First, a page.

Unit Calendar May 1999
Chevy Chase, 4601 31st Street, NW, Mary Rodgers, 202/244-1933, May 19 (Wed)
May Units focus on D.C. revitalization (see insert)
Councilmember Catania Meets with Unit Members: Seeks D.C. Attorney General
At their March meeting, Northwest Evening Unit, their guests, and members from other LWVDC units heard At-Large Councilmember David Catania address a "shopping list" of issues facing the D.C. Council.
Mr. Catania discussed the need for Council oversight of the Executive, and invited anyone with problems with D.C. government services to call his office for assistance. He advocates amending the Home Rule Charter to establish an elected Attorney General empowered to prosecute corruption and enforce D.C. criminal laws.
Mr. Catania is chair of the Local and Regional Affairs Committee, which now includes oversight of the Advisory Neighborhood Commissions. He also serves on the WMATA Metro Board, where he seeks to improve commuting transportation for D.C. residents to reach jobs in the suburbs.
At the meeting's end, Anna Marsh, vice president for local program and chair of the D.C. Affairs Committee, noted that the League needs volunteers to observe Council meetings at One Judiciary Square and on Cable TV.
We are very saddened about the death, March 22, of member Dorothy Duncanson. Dorothy had been an active member of the Upper Sixteenth Unit and served on the D.C. Commission on Aging. Prior to her serving on the Commission, she had been an extremely valuable supporter of the League in many capacities: Education Committee, International Relations Committee, Voters Service, and recorder for U.S. unit.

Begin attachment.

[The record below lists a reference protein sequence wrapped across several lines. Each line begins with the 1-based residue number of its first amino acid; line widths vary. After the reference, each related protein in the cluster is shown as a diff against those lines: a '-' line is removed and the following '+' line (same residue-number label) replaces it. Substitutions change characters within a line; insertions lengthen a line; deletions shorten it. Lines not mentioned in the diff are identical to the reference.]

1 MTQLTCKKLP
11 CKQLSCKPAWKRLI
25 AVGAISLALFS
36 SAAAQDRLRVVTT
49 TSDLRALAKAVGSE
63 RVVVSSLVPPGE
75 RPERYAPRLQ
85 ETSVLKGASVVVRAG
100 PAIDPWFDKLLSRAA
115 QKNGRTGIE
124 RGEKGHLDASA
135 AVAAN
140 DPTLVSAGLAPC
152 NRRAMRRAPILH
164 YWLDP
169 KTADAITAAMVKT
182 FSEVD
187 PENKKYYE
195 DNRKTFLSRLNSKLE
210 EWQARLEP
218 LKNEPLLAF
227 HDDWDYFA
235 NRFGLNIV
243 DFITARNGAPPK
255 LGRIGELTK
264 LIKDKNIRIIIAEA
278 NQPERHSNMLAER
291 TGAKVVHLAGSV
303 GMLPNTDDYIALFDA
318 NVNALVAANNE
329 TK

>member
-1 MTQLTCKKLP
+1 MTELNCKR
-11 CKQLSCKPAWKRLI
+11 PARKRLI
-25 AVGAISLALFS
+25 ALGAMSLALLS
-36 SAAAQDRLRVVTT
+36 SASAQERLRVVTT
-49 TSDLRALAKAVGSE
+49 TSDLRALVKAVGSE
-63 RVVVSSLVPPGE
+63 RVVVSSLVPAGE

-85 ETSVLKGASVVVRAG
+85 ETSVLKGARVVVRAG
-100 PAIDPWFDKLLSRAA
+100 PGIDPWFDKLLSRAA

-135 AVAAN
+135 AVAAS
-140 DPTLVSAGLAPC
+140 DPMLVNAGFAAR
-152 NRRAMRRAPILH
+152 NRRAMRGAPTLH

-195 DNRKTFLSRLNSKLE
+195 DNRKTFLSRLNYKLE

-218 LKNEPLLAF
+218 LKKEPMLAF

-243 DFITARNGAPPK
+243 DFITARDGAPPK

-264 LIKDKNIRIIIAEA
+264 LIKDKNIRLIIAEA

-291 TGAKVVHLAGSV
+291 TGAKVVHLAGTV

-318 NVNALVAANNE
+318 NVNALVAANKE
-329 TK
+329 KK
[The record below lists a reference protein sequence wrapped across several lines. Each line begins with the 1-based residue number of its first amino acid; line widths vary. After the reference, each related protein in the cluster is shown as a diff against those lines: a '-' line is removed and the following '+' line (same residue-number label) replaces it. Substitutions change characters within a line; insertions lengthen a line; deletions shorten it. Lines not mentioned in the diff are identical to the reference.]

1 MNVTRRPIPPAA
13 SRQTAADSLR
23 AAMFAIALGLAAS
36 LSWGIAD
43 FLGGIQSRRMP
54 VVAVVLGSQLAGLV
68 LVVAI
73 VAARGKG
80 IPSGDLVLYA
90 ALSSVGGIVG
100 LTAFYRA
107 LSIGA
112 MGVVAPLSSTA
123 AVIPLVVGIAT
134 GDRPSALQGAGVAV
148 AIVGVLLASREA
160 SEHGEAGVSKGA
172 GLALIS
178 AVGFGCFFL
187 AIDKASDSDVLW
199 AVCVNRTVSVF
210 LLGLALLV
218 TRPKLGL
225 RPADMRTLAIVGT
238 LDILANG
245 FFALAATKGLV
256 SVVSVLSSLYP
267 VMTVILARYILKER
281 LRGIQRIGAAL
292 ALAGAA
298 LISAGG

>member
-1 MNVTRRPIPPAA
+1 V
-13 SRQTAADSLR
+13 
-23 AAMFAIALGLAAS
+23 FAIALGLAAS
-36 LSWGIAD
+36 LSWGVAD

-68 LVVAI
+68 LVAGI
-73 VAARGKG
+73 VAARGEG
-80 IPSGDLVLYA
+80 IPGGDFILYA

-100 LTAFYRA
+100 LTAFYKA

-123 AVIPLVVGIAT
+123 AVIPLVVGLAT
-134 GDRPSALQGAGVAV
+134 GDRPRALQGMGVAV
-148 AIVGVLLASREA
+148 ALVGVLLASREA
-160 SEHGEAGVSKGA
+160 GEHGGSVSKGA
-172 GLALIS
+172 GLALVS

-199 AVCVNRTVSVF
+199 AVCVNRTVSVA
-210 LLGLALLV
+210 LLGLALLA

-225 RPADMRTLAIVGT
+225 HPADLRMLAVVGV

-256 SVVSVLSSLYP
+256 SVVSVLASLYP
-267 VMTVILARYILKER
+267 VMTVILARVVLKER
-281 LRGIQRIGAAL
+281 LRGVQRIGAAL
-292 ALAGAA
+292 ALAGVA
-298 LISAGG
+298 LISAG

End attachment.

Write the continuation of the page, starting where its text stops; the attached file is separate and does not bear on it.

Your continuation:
Robert H. Cory, Jr.
We are also very saddened by the death of member Robert H. Cory, Jr. He was the Quaker representative to the United Nations in the early 1960's and a founder of the William Penn House on Capitol Hill, which he and his wife, Sally, directed for more than a decade. Bob Cory was a life-long advocate for peace and social justice. We express our sympathy to his wife, Sally Cory, also a League member.
Welcome New Members:
Bonnie Barhyte, Ozeal Syne Brown, Anita Gurney, Ronald Dellums, Amy Dunbar, Pablo Eisenberg, Penelope Feuillan, Janet Fox, Traci Kammer Goldberg, R. Kenaston, Eugene Dewitt Kinlow, Mary Kruger, Maureen McCarthy, Dusty McClintock, William Meadows, Marion Moore, Kathryn Nelson, Kenneth Nesper, Ann Perman, Cereta Perry, Elizabeth Peterson, Mary Restifo, Doris Rich, Ann Teras, and Ethel Williams.
Welcome back to reinstated members: J. Hopper, Marshall Hornblower, William Olson, and Norman Portenow. Send in those member interest forms! We want you to be "plugged in"!
On the second Wednesday in May at 10:00 a.m., LWVDC member Gladys Weaver will address
the Education Committee. Her topic is home-schooling. Anyone interested in learning more
about this fast growing trend is welcome to join us at 1234 Massachusetts Avenue, NW in
the LWVDC office. -- Kathy Schmidt, Chair
According to Impact on Issues 1998-2000: A Leader's Guide to a National Program, the League of Women Voters of the United States "believes that a basic level of quality health care at an affordable cost should be available to all U.S. residents" (p.58).The League also "calls for a national health insurance plan financed through general taxes, commonly known as the 'single-payer' approach" as the ultimate goal of reform. The question of health care reform is certain to emerge as a major issue in the 2000 elections.